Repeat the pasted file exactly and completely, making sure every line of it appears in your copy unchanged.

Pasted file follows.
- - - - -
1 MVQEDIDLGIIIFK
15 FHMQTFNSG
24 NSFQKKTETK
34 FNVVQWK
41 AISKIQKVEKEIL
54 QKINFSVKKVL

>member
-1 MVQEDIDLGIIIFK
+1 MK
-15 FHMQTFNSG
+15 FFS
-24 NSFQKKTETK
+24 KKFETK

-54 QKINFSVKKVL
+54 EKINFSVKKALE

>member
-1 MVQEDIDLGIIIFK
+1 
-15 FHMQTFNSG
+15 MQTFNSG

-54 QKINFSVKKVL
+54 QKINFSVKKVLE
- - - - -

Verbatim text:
1 MVQEDIDLGIIIFK
15 FHMQTFNSG
24 NSFQKKTETK
34 FNVVQWK
41 AISKIQKVEKEIL
54 QKINFSVKKVL

>member
-1 MVQEDIDLGIIIFK
+1 MK
-15 FHMQTFNSG
+15 FFS
-24 NSFQKKTETK
+24 KKFETK

-54 QKINFSVKKVL
+54 EKINFSVKKALE

>member
-1 MVQEDIDLGIIIFK
+1 
-15 FHMQTFNSG
+15 MQTFNSG

-54 QKINFSVKKVL
+54 QKINFSVKKVLE